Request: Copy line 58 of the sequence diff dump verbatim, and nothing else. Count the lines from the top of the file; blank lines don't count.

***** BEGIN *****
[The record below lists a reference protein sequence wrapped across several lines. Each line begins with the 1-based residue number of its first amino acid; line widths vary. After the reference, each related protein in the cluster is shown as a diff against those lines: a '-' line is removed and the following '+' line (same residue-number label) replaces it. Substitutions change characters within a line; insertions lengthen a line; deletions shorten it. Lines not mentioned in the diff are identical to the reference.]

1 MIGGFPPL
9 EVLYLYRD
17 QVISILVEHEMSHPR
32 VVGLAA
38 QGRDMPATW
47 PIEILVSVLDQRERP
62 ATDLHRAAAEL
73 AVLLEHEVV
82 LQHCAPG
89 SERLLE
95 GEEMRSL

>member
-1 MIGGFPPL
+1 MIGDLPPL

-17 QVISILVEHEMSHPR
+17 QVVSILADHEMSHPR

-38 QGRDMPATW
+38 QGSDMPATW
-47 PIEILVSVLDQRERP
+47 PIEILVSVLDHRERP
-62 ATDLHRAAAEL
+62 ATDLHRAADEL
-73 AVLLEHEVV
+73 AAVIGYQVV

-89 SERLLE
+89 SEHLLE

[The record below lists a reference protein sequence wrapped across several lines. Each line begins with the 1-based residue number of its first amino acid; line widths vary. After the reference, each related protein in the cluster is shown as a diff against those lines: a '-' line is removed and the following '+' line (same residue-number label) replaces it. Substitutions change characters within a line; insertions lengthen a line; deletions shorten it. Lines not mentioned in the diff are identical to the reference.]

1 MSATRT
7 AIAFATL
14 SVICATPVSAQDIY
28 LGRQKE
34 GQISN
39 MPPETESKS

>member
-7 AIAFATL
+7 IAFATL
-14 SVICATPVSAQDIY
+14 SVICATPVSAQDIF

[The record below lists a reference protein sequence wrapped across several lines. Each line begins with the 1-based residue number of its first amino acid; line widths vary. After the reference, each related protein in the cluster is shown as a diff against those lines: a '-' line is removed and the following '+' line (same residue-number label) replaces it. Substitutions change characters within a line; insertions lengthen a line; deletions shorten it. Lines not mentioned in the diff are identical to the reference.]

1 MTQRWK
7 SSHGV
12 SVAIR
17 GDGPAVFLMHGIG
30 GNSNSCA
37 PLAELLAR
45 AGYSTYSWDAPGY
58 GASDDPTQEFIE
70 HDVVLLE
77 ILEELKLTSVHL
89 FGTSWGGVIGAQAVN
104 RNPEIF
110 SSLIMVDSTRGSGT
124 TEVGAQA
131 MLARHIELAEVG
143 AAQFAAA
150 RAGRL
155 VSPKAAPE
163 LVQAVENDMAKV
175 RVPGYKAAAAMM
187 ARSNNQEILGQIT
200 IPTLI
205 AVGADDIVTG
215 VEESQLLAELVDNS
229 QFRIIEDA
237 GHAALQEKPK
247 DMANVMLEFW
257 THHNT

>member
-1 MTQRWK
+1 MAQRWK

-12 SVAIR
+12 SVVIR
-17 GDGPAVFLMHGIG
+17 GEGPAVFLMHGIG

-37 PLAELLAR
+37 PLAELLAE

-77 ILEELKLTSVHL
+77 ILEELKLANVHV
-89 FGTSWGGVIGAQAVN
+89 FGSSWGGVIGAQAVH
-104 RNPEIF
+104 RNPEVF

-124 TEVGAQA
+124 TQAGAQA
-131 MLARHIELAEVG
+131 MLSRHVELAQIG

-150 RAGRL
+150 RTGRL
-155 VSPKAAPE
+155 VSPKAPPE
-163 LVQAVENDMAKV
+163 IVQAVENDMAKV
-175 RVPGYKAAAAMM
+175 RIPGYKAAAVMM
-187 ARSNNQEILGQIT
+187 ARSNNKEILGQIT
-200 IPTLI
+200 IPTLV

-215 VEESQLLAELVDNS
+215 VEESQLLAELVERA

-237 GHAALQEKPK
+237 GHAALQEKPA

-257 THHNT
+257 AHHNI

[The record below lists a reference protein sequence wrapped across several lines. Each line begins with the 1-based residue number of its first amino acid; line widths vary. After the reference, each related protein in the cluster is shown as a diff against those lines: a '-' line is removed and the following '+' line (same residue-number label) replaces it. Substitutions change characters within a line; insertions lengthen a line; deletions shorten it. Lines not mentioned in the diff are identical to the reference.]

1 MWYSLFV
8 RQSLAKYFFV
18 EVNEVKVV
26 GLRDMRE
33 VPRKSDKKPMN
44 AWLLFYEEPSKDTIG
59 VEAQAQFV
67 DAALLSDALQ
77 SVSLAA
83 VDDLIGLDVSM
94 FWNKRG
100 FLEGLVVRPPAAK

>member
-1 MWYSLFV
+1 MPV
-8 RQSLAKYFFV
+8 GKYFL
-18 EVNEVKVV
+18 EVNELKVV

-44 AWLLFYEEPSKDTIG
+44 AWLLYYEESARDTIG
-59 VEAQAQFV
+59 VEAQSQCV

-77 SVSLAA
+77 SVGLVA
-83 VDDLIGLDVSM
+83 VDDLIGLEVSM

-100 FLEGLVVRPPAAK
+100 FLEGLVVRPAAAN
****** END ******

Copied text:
155 VSPKAAPE